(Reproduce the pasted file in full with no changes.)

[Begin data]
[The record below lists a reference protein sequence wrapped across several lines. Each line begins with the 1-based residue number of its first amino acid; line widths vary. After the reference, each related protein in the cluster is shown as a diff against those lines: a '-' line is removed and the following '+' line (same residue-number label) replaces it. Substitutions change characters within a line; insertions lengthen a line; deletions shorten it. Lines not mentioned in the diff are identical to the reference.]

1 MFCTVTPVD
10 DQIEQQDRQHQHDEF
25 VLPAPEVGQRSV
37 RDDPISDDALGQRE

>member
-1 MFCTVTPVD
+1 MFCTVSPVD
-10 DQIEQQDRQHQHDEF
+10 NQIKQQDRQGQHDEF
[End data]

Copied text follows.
[The record below lists a reference protein sequence wrapped across several lines. Each line begins with the 1-based residue number of its first amino acid; line widths vary. After the reference, each related protein in the cluster is shown as a diff against those lines: a '-' line is removed and the following '+' line (same residue-number label) replaces it. Substitutions change characters within a line; insertions lengthen a line; deletions shorten it. Lines not mentioned in the diff are identical to the reference.]

1 MFCTVTPVD
10 DQIEQQDRQHQHDEF
25 VLPAPEVGQRSV
37 RDDPISDDALGQRE

>member
-1 MFCTVTPVD
+1 MFCTVSPVD
-10 DQIEQQDRQHQHDEF
+10 NQIKQQDRQGQHDEF